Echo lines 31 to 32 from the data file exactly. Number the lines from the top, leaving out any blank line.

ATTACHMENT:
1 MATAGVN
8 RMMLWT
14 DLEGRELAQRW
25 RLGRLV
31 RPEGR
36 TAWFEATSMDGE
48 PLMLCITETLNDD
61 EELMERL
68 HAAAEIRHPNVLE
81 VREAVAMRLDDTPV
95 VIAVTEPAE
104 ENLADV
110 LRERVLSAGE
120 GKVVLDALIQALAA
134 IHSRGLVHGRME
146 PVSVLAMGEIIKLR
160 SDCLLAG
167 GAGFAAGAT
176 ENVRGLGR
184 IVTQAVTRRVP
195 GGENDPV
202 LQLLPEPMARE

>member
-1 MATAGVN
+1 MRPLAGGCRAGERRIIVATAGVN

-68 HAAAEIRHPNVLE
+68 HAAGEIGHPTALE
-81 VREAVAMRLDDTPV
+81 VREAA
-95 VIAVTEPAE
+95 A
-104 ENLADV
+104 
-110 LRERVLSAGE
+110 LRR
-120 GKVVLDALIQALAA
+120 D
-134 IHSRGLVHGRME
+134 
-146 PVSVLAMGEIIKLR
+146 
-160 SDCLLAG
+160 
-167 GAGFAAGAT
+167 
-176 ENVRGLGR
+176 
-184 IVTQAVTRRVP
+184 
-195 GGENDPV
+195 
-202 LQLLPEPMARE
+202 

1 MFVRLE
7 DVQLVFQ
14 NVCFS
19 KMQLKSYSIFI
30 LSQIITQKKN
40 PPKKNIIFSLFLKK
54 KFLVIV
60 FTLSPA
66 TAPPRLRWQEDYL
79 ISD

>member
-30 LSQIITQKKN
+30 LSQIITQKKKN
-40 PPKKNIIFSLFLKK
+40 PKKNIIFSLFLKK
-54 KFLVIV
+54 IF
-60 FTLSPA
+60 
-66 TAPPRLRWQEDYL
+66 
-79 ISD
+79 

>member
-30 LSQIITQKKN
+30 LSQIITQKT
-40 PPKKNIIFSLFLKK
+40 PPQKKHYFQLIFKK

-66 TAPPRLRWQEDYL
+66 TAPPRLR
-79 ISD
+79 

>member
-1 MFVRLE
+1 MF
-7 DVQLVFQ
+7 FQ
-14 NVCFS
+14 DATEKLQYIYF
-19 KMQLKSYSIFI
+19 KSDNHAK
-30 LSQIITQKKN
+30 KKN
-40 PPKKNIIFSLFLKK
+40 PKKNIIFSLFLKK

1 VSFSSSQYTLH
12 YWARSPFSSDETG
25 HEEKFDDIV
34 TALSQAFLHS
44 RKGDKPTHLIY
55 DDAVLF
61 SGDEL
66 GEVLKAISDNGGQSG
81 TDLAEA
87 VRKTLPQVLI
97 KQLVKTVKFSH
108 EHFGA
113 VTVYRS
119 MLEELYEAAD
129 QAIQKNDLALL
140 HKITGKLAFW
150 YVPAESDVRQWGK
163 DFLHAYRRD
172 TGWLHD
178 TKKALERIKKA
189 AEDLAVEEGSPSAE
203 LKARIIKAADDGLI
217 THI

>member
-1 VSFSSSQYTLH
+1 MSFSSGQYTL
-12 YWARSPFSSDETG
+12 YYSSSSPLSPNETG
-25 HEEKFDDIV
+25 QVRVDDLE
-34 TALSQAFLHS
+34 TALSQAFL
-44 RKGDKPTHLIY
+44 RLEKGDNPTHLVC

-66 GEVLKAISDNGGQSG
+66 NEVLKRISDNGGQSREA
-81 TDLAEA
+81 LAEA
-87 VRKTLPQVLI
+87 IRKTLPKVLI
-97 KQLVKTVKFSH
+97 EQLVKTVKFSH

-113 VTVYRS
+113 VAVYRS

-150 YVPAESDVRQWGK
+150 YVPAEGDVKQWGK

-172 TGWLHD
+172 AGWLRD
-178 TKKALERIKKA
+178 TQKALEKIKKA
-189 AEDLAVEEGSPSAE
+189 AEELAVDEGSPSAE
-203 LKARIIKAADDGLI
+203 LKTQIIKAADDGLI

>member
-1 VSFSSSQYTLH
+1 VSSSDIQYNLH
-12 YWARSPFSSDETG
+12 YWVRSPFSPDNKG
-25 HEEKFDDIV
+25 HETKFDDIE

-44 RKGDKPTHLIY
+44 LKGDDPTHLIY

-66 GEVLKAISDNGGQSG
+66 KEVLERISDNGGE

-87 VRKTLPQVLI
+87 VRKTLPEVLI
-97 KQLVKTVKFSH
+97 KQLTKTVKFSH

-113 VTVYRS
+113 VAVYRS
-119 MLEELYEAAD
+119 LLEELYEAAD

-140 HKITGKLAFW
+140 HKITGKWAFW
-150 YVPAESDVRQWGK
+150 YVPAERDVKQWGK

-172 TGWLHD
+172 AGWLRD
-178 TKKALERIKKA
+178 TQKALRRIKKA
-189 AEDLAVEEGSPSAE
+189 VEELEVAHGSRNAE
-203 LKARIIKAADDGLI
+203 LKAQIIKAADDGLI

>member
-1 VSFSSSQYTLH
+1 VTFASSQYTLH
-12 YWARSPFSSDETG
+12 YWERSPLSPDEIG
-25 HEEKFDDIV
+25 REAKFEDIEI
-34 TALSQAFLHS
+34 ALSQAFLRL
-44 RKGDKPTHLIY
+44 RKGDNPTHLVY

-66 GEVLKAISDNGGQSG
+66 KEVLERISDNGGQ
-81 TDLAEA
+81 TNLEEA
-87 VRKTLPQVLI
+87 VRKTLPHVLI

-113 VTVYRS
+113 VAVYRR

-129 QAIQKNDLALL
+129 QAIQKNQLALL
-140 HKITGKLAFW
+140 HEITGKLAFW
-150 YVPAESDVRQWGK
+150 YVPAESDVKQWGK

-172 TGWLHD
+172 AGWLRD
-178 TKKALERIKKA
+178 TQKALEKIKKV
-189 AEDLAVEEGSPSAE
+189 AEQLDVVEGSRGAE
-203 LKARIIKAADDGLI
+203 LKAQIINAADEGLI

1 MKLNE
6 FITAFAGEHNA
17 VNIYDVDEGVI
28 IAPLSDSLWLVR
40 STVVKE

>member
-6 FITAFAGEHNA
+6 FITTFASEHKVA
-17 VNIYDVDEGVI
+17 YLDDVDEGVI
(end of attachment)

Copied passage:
+95 A
-104 ENLADV